And here is my suggested wording for the ski stuff that would go in the Do section:
All those mountains provide ample terrain for snow enthusiasts, so it's not surprising there are many ski fields in the South Island. While not as large as the resorts in North America or Europe, they provide a good mix of terrain. The largest ski areas are near Queenstown, Wanaka and Methven. Small "club" fields — with fewer facilities but less crowds — can be found in Nelson Bays and the Mackenzie Country.
Please feel free to suggest changes. Cheers -Shaundd (talk) 06:59, 25 January 2013 (UTC)
None needed from my perspective, Shaundd. Two sparkling and accurate paragraphs. -- Alice 07:57, 25 January 2013 (UTC)
Such nice writing and a style to aspire to, Shaundd, I can barely bring myself to quibble over the apostrophes for the plurals "20's" and "30's". Nurg (talk)
Main page is updated, without the apostrophes. :-) -Shaundd (talk) 18:34, 26 January 2013 (UTC)
Maybe - snow occasionally falls in coastal regions. I think its good, but in general my thoughts are it might be clearer if it notes a little more the difference between the 3 climate areas - coastal being temperate/changeable, inland (and elevated) being changeable but generally a little dryer, with warmer summers, cooler winters (and perhaps mentioning mountain passes and the fact they are occasionally closed by snow)- and the west coast, having its own unique system with huge amounts of rain due to the effect of the Alps on westerly winds. Thoughts? —The preceding comment was added by Armin-t (talkcontribs) at about 00:48, 28 January 2013 (UTC)
Now that you have a whole new sub-section to add detail to (South_Island#Climate), I would suggest that we let Shaundd's sparkling and balanced paragraph stand unchanged as a lead paragraph in that sub-section and add any necessary detail(s) in a separate paragraph(s) below.
It's definitely a good idea in my opinion to try and categorise and I would still encourage you to bring your proposed new paragraph(s) here - the whole finished thing - not just isolated phrases. That way we can all try and discuss improvements and get the balance just right. -- Alice 01:07, 28 January 2013 (UTC)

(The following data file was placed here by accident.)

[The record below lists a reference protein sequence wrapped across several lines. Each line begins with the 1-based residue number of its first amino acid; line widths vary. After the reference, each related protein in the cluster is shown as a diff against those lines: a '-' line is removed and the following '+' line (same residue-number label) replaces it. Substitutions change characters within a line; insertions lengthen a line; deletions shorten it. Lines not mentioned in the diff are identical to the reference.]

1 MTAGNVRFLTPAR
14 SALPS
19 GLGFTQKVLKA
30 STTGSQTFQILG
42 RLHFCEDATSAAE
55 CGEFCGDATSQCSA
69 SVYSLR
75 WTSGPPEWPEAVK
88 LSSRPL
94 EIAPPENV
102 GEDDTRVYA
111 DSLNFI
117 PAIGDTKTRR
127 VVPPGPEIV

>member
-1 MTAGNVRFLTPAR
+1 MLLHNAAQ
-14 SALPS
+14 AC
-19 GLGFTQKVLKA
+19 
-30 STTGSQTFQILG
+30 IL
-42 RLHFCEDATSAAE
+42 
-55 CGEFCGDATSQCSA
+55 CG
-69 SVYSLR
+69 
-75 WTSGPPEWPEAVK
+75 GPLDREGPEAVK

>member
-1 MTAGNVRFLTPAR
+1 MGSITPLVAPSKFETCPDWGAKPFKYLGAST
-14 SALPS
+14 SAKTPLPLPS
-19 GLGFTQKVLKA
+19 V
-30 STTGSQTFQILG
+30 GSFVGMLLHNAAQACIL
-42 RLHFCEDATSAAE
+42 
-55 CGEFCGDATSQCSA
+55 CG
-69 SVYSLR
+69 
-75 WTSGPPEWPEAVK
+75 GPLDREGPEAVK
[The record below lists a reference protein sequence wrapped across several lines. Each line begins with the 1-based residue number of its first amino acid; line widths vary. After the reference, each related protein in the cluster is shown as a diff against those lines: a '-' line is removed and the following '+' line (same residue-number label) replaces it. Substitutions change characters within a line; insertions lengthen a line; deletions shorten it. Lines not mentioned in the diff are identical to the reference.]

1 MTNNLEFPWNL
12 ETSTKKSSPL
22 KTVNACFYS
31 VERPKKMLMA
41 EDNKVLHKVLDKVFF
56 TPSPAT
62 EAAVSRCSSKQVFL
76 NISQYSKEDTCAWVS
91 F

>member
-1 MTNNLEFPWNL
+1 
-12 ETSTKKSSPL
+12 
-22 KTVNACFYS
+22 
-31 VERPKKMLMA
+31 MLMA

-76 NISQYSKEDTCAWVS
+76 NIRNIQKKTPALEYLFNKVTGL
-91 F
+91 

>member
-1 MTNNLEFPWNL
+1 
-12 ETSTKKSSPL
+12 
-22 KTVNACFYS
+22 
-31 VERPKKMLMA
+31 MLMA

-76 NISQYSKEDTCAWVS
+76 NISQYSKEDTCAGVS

The South Island generally has a cooler and more invigorating climate than the North Island but don't forget sun hats and t-shirts — temperatures can often reach in the high 20's and low 30's (more than 86°F) in summer and Nelson regularly tops New Zealand's sunshine league table. Temperatures generally become cooler the further south you go - but you can still experience the classic New Zealand "four seasons in one day" in any corner of the island. Coastal regions are generally milder as the sea buffers temperatures. Elevated regions in the center of the island have a more alpine climate, being cooler in winter, warmer in summer and having less rainfall, with many of the mountains permanently capped with snow.
In winter, snow fall is common in central elevated regions (occasionally leading to the temporary closure of roads). During winter snow also occasional falls down to sea level, and even coastal regions temperatures can often drop below zero overnight (32°F) — although rarely by much.
The west coast of the South Island also has its own unique weather system. Westerly air flow from the Tasman Sea rises as it hits the mountains. This results in a large amount of rain, with much of the area receiving over 2000 mm per year. The rain does have its benefits though, supporting the lush temperate rain forests of the Fiordland Region. Thoughts? Armin-t (talk) 04:34, 28 January 2013 (UTC)
Fine, I'd just make some slight changes, principally for NZ spelling and grammar so that the three paragraphs then become: